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Amazon and ASOS quizzed by lawmakers over 'fast fashion' sustainability

Key Points
  • British lawmakers have written to five online-only fashion retailers amid concern over the sustainability of cheap fashion garments.
  • Retailers could be asked to give evidence in the U.K. parliament as MPs draw up policies to reduce social and environmental damage.
  • The U.K. Environmental Audit Committee said there was evidence of illegally low wages and outsourcing to sweatshops.
Completed customer orders sit in a trolley at Asos Plc's distribution warehouse in Barnsley, U.K.
Bloomberg | Getty Images

Lawmakers in the U.K. have questioned online "fast fashion" retailers about the impact of their production processes on workers and the environment.

Mary Creagh, chair of the U.K. government's Environmental Audit Committee, wrote to five online-only fashion retailers — including global firms Amazon and ASOS — to request information on areas including staff wages, the life-cycle of the garments sold, and steps being taken to reduce the environmental and social impact of their businesses.

The committee said it was considering policy recommendations on reducing the harm caused by cheap garment production, and would factor in the retailers' responses when delivering those recommendations to fellow lawmakers.

Published Friday, letters to Amazon and ASOS asked the retailers how they had ensured that all garment workers are paid the minimum wage; whether they educated suppliers on the cost of U.K. labour; and what recycled materials were used in their products.

Retailers were given a deadline of November 15 to respond to the letters, with MPs suggesting they could ask certain companies to give evidence in parliament.

In a statement on Friday, Creagh said evidence the committee had heard on October 30 from industry experts "raised alarm bells about the fast growing online-only retail sector."

"Low quality £5 ($6.51) dresses aimed at young people are said to be made by workers on illegally low wages and are discarded almost instantly, causing mountains of non-recycled waste to pile up," she said.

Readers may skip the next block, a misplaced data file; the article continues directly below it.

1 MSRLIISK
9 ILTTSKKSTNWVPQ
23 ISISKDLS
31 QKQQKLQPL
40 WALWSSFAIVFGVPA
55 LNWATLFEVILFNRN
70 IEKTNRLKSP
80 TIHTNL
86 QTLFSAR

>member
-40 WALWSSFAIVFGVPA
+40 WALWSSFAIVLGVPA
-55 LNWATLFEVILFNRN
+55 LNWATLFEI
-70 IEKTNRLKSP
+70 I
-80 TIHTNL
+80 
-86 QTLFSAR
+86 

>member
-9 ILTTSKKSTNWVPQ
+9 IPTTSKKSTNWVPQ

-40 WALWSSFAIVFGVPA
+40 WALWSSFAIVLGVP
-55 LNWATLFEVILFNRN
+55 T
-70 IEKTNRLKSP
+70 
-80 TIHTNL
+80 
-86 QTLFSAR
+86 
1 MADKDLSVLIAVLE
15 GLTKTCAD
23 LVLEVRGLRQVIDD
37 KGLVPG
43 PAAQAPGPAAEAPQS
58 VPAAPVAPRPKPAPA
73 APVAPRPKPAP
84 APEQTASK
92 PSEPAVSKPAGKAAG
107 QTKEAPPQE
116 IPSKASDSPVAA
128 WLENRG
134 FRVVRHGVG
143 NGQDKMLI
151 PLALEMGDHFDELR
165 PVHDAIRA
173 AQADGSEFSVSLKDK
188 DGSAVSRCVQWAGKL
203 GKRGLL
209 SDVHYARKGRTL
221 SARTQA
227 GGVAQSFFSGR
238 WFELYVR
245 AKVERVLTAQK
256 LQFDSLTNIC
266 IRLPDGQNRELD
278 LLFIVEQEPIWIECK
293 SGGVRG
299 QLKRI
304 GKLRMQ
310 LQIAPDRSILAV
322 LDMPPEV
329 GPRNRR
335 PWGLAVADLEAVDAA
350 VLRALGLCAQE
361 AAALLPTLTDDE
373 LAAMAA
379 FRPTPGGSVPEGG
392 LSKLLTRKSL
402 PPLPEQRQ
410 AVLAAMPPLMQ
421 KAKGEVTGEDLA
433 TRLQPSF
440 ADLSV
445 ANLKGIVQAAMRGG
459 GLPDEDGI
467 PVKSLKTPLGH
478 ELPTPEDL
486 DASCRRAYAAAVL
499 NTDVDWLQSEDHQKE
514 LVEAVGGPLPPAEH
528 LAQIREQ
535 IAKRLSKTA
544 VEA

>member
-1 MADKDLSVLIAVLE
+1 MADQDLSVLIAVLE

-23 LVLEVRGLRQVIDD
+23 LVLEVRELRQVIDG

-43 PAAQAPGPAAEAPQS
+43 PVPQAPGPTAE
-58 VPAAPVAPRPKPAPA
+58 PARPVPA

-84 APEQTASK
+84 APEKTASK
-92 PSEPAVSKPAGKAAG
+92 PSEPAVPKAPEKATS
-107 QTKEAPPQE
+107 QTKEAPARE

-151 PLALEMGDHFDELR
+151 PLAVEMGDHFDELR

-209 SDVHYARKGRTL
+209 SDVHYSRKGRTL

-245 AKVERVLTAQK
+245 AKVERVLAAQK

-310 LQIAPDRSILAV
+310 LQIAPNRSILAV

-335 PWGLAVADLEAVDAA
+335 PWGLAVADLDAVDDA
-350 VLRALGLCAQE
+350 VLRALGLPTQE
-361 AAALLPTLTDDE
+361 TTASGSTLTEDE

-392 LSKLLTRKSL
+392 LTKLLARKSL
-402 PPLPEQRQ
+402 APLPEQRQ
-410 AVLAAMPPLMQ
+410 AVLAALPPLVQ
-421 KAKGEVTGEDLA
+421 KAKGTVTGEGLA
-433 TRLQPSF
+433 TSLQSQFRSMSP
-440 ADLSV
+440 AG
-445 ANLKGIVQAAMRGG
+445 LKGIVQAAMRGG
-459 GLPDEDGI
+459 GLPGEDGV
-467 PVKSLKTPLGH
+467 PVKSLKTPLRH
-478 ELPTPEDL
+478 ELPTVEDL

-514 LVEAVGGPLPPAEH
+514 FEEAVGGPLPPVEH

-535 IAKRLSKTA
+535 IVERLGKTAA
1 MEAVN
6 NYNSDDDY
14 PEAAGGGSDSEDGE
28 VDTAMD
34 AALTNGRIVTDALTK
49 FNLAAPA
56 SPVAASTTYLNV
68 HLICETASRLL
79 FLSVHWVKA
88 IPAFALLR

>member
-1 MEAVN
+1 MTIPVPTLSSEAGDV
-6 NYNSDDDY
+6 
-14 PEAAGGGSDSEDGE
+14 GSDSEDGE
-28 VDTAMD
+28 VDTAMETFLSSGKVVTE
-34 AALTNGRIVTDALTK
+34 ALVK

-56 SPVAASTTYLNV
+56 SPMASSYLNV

"We will be calling some of these online retailers in front of the Committee to answer questions, but in the meantime, my letters encourage them to face up to the social and environmental consequences of their business models. We want to know that they are fully compliant with employment law, that garments have a decent life-span, and that profit is not put before environmental damage."

Stella Claxton, senior lecturer in fashion management, marketing and communication at Nottingham Trent University, said the UK fashion industry in its current form was "not that environmentally sustainable."

"Coupled with that we have a situation where chasing low prices has led to global supply chains looking for cheaper manufacturing, which is normally in developing countries," she said. "Thinking about how consumption in Asia is going to rise in the next few years and how UK brands are looking to service those markets. Although it is a UK problem, it is a global problem as well."

Further evidence raised concern that suppliers in developing countries outsourced to sweatshops or were not paying workers the minimum wage. "Sweatshop" is a term for a workplace that has very poor, socially unacceptable working conditions.

Amazon declined to comment on the issue. In an email to CNBC, an ASOS spokesperson said: "ASOS is looking forward to co-operating with the committee."

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